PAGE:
The version of PHP installed on the webserver is 5.3.10. Most common PHP libraries should already be installed. If there is one you need that isn't installed and you can find it in the standard Ubuntu repositories let us know and we can install it for you.
We use Suexec and CGI for running PHP scripts rather than mod_php. This provides a more secure environment but means that downloaded PHP applications may not work out of the box, because most people designing PHP scripts assume that mod_php will be used. However, we view this as an excellent security precaution, as it means that you can't just download a PHP app and install it and let it run without having to think about how to make it run!
The most obvious consequence is that all PHP scripts must start with the line "#!/usr/bin/php" and be executable.
The most common problem users have with pre-written PHP software is that an existing tree of PHP source files will not have #!/usr/bin/php at the beginning of the scripts, and, worse still, PHP makes no distinction between a program (script invoked by a URL) - which needs #!/usr/bin/php adding - and a library (file which is included into another PHP file) - which does not need, and must not have, the #!/usr/bin/php line added. So, in this situation, you need to identify which individual PHP files are programs (scripts, accessed as URLs) and add the #!/usr/bin/php to just those files.
Note that if you download PHP scripts from the Internet, you are responsible for ensuring that the scripts really do what they say they will, do not misbehave and are secure. Bear in mind that by allowing these scripts to run as CGI scripts on our web servers, they will be invoked by untrusted users across the Internet, but will run with your user privileges on our web server, and hence have the same access to files in your home directory as you do!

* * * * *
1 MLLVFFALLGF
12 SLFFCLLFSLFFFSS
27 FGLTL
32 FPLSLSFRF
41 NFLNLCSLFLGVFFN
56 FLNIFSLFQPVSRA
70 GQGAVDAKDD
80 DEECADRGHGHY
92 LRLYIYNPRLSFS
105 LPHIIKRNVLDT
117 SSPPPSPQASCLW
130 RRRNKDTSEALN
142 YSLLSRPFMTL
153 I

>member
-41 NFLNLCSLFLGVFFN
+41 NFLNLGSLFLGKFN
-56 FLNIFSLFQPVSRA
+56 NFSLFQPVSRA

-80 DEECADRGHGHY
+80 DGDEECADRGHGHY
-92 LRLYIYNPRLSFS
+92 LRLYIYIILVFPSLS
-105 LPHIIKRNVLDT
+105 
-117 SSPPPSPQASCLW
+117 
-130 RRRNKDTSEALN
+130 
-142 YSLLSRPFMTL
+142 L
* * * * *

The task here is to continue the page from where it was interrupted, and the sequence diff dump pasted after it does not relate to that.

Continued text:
If you choose to use a well known piece of web software (eg a wiki or a content management system), it is quite likely that particular versions of such software will have vulnerabilities which hackers know how to exploit via web attacks. It is your responsibility for keeping your web-based software up to date and (as far as possible) secure. If you get our webserver hacked because you have not kept your chosen software up to date, we will be extremely annoyed with you. As Terry Pratchett so nearly says:
Do not meddle with the affairs of systems programmers [wizards]. They're not all that subtle, and quick to anger.
Our webservers (www.doc.ic.ac.uk and www-homes.doc.ic.ac.uk) currently run Ubuntu 12.04 (aka Precise).
Here is an example of a basic PHP script that resides in the root of a users public home directory:
$ cd ~/public_html $ ls -lad /homes/help/public_html drwxr-xr-x 20 fred csg 8192 Feb 1 14:10 ./ $ ls -la test.cgi -rwx------ 1 fred csg 44 Feb 1 13:45 test.cgi $ cat test.cgi #!/usr/bin/php <?php echo "hello world"; ?>
Key points to note:
The script has to be executable. To ensure a script is executable run chmod +x <filename>
The script is only writable by the owner of the file. If other users can write to the file then Apache's suexec mechanism will refuse to execute it. To ensure that this is the case run chmod 755 <filename>
The only exception are scripts in group project directories which can be group writable. To ensure that this is the case run chmod 775 <filename>
The file must be in "Unix format" [Unix line endings, ie. each line ends in a newline character only]. Windows and MacOS line endings will not work. If you created or edited the file on Windows run dos2unix <filename> to convert it to "Unix format".
- If you get an "Internal Server Error" with a script check the log in /vol/wwwhomeslogs/suexec.log
Group project areas
A few things to note about permissions if you are running scripts from a group project areas (ie. somewhere in /vol/project/...).
everything should be group readable, writable, and executable (if necessary). chmod 775 <filename>
all new directories created should have chmod g+s done on them to cause newly created files and directories inside them to inherit the parent directory group (eg. g1136204) rather than using the creating user's primary group (eg. jmc3). chmod g+s <directory>